Information Lifecycle Management (ILM). We all practice it to some degree—for better or worse—with respect to our personal data. For example, my checkbook register is a convenient, highly available (as long as I don't lose it) storage device in which I record monetary data such as checks, deposits, EFTs, and service charges. I carry it with me and keep it up to date with each transaction. When I run out of space in the register, I place it in longer-term storage—my desk drawer—where it remains until I need it at tax time. And I simply pick up where I left off recording data by adding storage—another low-cost (i.e., free) checkbook register.
Come tax time, I use these registers to identify deductions and other transactions that might be of interest to the government. Afterward, I move these registers and other paperwork to a file cabinet, where they reside until the drawer gets too full. At which time, it's off to my storage silo—a box in my garage's attic—to wait out whatever remains of the 7-year retention period that the government recommends for personal records. After this archive period, I dispose of the registers via a document shredder and reclaim the silo space.
Obviously, ILM is a lot more complicated for businesses that have large quantities of different types of data to protect and store for varying amounts of time as mandated by company and government regulations. But the basic idea is the same: Not all data is created equal, and the value of specific pieces of information changes over time. Plus, it's simply good business to use high-performance, expensive storage for only your most-critical production data and less-expensive, lower-performance storage for low-value data. But how do you get on top of effectively managing your company's data and storage devices? Our cover story, "ILM Puts Data in Its Place," page 40, provides the framework you need to manage your data and storage infrastructure efficiently and cost-effectively throughout the lifetime of your data. If you're ready to build your ILM strategy today, don't miss out on this article.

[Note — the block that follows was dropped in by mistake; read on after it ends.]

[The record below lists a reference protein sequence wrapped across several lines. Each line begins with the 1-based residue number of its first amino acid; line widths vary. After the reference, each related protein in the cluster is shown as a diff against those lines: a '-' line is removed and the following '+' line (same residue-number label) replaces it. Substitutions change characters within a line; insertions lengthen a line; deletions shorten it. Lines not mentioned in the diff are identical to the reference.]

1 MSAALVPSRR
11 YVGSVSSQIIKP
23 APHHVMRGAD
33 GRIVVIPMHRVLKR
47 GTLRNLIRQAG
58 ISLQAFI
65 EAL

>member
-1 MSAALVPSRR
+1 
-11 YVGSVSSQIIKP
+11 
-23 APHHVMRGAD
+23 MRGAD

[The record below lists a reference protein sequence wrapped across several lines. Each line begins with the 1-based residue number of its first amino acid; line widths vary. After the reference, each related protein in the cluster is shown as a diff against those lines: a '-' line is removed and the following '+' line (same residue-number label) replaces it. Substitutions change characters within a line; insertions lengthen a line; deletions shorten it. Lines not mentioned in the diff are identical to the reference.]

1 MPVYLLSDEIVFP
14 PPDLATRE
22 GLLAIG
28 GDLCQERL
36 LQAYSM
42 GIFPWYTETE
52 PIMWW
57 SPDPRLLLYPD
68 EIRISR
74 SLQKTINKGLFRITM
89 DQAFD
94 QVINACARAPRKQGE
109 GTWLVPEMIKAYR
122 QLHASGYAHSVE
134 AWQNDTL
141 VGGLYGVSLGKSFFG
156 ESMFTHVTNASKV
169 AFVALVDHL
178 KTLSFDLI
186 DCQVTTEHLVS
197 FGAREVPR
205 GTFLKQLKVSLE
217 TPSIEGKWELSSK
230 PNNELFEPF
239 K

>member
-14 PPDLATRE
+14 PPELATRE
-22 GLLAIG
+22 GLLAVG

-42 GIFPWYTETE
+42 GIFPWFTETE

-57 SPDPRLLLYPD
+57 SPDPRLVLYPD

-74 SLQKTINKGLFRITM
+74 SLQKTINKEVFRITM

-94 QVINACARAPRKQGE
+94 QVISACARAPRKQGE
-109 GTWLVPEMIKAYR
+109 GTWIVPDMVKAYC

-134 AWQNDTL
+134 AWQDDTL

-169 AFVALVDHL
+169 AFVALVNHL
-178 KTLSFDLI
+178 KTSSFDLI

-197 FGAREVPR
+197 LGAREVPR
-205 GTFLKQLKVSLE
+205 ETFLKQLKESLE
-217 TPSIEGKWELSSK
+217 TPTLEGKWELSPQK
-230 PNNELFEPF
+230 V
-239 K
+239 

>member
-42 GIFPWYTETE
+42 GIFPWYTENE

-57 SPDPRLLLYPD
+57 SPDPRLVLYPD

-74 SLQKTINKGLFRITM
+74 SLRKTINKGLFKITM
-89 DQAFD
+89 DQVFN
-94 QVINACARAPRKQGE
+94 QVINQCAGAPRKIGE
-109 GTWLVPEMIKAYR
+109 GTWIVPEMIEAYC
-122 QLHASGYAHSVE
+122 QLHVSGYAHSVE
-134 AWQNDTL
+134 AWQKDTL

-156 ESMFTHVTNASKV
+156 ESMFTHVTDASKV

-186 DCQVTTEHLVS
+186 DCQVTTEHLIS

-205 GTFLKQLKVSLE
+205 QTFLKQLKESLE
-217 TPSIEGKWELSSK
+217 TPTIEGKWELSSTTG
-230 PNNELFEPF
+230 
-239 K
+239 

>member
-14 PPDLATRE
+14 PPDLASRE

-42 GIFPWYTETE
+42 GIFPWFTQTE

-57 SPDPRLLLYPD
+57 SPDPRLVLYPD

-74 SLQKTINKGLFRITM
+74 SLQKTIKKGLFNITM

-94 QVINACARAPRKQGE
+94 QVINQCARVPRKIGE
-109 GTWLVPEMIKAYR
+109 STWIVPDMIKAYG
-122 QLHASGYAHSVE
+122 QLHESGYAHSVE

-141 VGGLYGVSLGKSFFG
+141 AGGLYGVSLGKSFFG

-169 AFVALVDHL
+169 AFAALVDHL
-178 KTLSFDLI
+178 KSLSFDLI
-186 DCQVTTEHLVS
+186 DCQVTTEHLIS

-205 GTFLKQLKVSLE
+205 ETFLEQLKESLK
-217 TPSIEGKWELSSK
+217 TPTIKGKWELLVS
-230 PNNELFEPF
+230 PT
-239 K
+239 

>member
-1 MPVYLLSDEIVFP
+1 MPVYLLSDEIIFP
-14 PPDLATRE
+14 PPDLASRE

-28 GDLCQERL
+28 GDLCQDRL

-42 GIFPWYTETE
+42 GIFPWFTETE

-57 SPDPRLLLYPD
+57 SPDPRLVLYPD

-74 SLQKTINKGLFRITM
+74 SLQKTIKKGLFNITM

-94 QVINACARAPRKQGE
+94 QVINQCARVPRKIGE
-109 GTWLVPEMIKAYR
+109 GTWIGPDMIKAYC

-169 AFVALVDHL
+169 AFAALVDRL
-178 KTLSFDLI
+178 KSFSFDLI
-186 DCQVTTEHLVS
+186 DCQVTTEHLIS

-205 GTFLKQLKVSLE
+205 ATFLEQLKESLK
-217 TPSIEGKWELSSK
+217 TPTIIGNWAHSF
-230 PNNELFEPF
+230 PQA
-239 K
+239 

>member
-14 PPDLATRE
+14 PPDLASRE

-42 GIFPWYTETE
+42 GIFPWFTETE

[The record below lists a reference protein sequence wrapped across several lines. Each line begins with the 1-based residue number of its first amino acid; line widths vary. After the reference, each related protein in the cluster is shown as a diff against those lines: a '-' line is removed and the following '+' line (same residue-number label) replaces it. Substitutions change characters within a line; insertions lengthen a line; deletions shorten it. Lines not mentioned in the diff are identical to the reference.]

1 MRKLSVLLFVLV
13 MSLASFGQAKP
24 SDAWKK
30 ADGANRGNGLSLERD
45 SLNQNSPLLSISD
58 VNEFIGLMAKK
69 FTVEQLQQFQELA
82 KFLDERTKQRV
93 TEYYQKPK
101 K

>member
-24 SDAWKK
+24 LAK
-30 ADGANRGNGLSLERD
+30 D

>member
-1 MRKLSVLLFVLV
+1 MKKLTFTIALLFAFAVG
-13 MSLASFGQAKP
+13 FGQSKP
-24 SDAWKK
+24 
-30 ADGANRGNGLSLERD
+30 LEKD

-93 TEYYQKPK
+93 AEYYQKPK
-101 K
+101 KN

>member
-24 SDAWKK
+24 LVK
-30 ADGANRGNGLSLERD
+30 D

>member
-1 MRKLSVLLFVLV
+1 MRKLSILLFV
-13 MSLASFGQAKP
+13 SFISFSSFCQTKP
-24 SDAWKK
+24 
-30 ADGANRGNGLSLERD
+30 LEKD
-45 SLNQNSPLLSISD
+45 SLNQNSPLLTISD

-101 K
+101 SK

To Protect and Defend
Several other articles in this issue also focus on data—in particular, data availability, recovery, and protection. "Riding Out the Storm," page 41, relates how one insurance agency was able to resume operations processing customer claims within 24 hours after Hurricane Charley hit last summer. Their secret? An up-to-date disaster recovery plan that might be right for you, too.
Karen Forster's Hey Microsoft!: "What's Data Protection Server?" page 15, investigates what IT pros think about Microsoft's move into the server backup market with its new disk-based backup product, Data Protection Server. As you read the article, be sure to take a few minutes to tell us about your worst recovery nightmare, and you might win a copy of UBDP Pro from UltraBac Software. For contest details and to enter your story, type 45248 in the InstantDoc text box at http://www.windowsitpro.com and click the link in the Interact! box.
This month's Buyer's Guide, "Exchange Recovery Tools," page 35, drills down into 12 products that can help you effectively recover your valuable Exchange data after hardware failure or a data corruption incident. If you want to test your Exchange backup and recovery expertise, take our online quiz for a chance to win a T-shirt. Enter InstantDoc ID 45260 on our Web site and click the link for the quiz in the Interact! box.
Finally, Joseph Kinsella looks at a modern-day scourge that can compromise your business data: spyware. In "Put a Stop to Spyware," page 61, find out just how dangerous spyware can be to your organization, learn how it works, and arm yourself to fight it.
Grab It and Go
Each month, we offer Solutions Plus articles that provide a complete step-by-step guide to solving a common IT problem or completing a project. These grab-it-and-go how-to articles include handy Project Summaries that tell you what you'll need, how long the project will take, how difficult it is, and what key steps are involved.
If you haven't checked out our Solutions Plus articles, take a few minutes to browse through the two in this issue: Douglas Toombs' "Analyzing Web Statistics with AWStats," page 46, and Jeff Fellinge's "Automate MBSA," page 52. Let me know what you think and how we can make them even better.